Principal Investigator: Dr. Vikki Ho
Affiliation: Centre de recherche du centre hospitalier de l’Université de Montréal
Start Year: 2017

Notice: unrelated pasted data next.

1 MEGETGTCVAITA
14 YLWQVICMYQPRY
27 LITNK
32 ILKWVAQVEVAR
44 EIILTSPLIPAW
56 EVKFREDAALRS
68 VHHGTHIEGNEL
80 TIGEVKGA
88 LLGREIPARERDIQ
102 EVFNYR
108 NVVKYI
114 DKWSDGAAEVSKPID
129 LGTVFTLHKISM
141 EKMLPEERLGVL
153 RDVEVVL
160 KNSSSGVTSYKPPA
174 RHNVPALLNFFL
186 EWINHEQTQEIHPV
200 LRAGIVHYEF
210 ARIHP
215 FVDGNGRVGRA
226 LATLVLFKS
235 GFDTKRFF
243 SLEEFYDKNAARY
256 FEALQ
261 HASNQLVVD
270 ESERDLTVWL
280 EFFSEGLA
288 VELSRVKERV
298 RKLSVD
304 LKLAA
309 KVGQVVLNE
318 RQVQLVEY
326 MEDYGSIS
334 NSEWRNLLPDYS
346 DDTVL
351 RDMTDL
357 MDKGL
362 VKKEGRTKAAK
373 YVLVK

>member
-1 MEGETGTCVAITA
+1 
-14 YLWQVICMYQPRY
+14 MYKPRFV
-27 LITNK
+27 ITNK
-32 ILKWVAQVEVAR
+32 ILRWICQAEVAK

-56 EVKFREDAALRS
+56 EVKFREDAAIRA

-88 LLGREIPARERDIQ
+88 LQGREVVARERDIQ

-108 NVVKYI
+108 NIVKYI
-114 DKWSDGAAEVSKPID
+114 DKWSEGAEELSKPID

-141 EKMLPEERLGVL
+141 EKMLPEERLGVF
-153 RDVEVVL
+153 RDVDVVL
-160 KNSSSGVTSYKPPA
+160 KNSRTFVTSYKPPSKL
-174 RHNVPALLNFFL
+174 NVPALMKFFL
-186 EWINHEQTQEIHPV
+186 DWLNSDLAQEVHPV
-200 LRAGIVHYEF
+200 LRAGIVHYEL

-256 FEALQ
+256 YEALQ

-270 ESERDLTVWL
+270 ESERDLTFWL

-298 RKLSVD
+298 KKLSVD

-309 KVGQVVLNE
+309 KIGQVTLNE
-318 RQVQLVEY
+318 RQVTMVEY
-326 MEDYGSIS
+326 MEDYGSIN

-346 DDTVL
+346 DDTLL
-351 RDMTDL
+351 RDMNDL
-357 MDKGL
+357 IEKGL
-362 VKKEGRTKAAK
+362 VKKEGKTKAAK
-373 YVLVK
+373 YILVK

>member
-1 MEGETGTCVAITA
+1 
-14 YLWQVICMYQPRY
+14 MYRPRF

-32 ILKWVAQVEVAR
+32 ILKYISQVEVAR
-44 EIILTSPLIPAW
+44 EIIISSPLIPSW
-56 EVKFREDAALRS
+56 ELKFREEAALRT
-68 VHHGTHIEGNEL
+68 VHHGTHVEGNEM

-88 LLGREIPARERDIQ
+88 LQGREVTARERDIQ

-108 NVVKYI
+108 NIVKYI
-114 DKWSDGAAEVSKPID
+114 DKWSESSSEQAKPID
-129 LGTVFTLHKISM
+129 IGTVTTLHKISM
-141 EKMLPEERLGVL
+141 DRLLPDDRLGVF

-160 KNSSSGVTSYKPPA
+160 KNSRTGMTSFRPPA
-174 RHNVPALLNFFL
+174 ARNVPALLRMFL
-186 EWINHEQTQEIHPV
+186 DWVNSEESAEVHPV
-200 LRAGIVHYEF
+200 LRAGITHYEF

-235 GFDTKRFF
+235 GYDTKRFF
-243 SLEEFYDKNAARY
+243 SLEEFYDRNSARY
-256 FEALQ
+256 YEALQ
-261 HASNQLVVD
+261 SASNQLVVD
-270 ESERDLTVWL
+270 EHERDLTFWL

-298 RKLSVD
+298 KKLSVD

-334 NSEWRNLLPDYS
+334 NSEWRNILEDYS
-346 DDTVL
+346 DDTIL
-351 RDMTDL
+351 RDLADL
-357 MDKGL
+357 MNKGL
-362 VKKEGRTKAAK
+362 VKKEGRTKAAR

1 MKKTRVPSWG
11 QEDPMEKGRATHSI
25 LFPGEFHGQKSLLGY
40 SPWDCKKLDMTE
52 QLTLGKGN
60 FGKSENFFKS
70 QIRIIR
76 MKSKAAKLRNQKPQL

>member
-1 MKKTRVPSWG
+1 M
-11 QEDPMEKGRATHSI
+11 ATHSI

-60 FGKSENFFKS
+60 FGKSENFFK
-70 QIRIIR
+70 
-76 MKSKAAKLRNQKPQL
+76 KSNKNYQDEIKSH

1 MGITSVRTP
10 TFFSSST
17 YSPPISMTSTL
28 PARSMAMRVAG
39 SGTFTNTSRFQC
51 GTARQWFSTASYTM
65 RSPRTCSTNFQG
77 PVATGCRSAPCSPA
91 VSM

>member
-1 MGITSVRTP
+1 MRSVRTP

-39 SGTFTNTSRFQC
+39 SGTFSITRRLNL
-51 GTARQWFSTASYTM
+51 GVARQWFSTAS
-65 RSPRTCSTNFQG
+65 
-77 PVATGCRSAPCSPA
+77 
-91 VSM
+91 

Being physically active has been shown to reduce the risk of some cancers. There are different types of physical activity, including activity at work and recreational activities. Participation in recreational activities has been shown to reduce lung cancer risk. However, the role of physical activity at work in affecting the development of lung cancer is not well-established. In fact, some studies have found that people who have physically demanding jobs also have a higher risk of lung cancer. As people spend many hours at work and some jobs are very physically demanding, new studies are needed to fully understand the role of physical activity at work on lung cancer development. In this research, we will examine how lung cancer risk is associated with physical activity levels at work. Our research will be based in the Canadian Partnership for Tomorrow’s Health. Our research will include all men and women who were newly diagnosed with lung cancer since the study began. For comparison, we will also select a sub-group of people, who did not have a cancer at the beginning of the study. The interview asked detailed questions on the longest-held job for all participants. Using this information, we will compare activity levels in the longest-held job between those who were diagnosed with lung cancer and those who remained cancer-free. This study offers a valuable opportunity to examine, in a short time frame and at low cost, whether physical activity at work plays an important role in lung cancer development.